On the 37-inch compatibility issue. Electrolux cooktops are of this type. The required cutout is larger than for many other induction cooktops. However, many of these will extend beyond the cutout and hence cover it. It will be necessary, when "downsizing," to add support within the cutout.

Also of note is that some 37-inch units have significant overhang and their cutout sizes are smaller than required for the Electrolux. I think Thermador is in this camp. Collecting a batch of installation directions for various manufacturers' cooktops will better reveal compatibility of cutouts.

On granularity. The Wolf CI365 units show 10 levels as a slider interface. The user manual does not mention half settings, so my guess is that 10 levels are all one has.

On bridging. Bridging only means that pairs (or more) of induction hobs (coils) can be controlled together. Heating of a rectangular griddle will be uneven with two bridged circular hobs unless the griddle's base thermal conductivity is very good. Cooktops such as the Bosch shown below likely provide more uniform heating among the side hobs, but I don't own one to confirm that.

kas

    Bookmark   on Tuesday at 10:27AM
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akrogirl32

We just recently visited the BSH showroom in LA to check out the differences in their various induction cooktops. One thing we learnt, that was important for us, is that the All-Clad fish poacher, and any similar sized pan, will not work on the Gagg and Thermador Freedom cooktops - the individual coils are too large! The same issue people have found with small pans with the KA it seems. The Bosch Flex worked well with all the pans we tried. We will also get their new griddle and grill.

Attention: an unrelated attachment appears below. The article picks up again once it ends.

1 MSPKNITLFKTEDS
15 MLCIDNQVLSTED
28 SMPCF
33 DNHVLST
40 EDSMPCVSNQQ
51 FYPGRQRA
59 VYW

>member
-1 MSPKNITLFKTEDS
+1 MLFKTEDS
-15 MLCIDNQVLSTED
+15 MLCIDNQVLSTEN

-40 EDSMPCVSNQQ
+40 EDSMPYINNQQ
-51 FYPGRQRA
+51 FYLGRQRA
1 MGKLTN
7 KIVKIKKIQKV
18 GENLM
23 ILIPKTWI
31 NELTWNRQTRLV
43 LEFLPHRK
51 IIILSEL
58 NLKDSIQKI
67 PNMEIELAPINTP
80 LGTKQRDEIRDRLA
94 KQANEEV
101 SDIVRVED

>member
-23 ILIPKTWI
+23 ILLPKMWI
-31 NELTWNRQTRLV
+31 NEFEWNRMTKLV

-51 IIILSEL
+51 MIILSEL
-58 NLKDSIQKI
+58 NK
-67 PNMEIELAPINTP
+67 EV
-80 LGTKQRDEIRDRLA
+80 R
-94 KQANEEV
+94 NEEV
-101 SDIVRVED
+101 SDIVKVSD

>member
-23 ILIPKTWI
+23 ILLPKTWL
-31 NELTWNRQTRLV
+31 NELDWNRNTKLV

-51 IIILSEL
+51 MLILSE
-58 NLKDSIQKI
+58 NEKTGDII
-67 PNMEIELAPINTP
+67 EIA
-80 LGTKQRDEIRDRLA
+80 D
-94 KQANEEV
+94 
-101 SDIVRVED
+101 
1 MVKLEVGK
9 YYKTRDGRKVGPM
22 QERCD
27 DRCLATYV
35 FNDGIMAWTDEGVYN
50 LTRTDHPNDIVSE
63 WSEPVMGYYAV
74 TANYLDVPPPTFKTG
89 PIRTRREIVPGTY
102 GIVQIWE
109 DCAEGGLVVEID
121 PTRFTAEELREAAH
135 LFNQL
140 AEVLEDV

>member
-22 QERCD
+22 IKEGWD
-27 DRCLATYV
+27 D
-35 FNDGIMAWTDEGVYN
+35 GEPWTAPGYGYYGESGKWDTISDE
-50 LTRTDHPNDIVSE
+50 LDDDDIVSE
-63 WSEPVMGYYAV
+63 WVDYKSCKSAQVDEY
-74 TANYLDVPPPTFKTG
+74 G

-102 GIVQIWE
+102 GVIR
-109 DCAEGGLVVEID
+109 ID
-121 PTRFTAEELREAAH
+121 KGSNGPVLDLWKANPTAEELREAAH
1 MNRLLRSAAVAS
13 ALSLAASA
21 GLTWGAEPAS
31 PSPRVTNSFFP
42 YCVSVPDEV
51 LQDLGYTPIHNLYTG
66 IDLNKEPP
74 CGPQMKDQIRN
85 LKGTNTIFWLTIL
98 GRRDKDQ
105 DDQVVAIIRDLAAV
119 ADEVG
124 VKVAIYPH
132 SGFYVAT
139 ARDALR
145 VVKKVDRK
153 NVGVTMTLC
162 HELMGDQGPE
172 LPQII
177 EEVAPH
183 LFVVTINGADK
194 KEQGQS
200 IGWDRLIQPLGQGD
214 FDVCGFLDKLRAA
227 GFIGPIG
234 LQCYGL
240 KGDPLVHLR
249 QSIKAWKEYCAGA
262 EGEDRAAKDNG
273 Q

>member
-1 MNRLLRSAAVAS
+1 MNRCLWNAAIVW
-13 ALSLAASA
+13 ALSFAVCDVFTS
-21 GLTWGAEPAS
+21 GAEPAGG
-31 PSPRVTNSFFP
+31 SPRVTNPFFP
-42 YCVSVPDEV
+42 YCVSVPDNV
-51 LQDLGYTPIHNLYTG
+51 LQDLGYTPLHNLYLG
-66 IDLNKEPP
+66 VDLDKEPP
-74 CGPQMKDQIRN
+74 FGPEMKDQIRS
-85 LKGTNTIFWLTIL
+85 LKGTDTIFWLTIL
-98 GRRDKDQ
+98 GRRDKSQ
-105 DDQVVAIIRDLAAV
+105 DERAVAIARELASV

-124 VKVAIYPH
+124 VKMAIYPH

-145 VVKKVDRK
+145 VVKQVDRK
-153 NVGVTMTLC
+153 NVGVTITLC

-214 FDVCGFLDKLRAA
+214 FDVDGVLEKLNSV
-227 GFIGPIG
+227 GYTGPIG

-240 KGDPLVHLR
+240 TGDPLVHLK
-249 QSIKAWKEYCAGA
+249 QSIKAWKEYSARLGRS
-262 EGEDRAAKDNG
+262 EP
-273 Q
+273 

1 Like    Bookmark   15 hours ago
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twinbucklake

I have already purchased the GE 36" Induction cooktop - but someday I know I will upgrade - maybe in a few years, the freedom induction cooktops will get to a more reasonable price range. I really wanted that Bosch Flex - but hubby decided on the GE - it has no bells and whistles. I do love induction though!

    Bookmark   13 hours ago
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weedmeister

Kas: that's a great picture.

    Bookmark   11 hours ago
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kitchengirl

Am I the only person interested in the Thermador CIT365K, the frameless 36" Masterpiece (not the FREEDOM) cooktop? It is priced similarly to the Bosch Benchmark and has had some positive feedback on appliance websites, but no one other than me seems to have their eye on this model. Please let me know why other 36" models are better.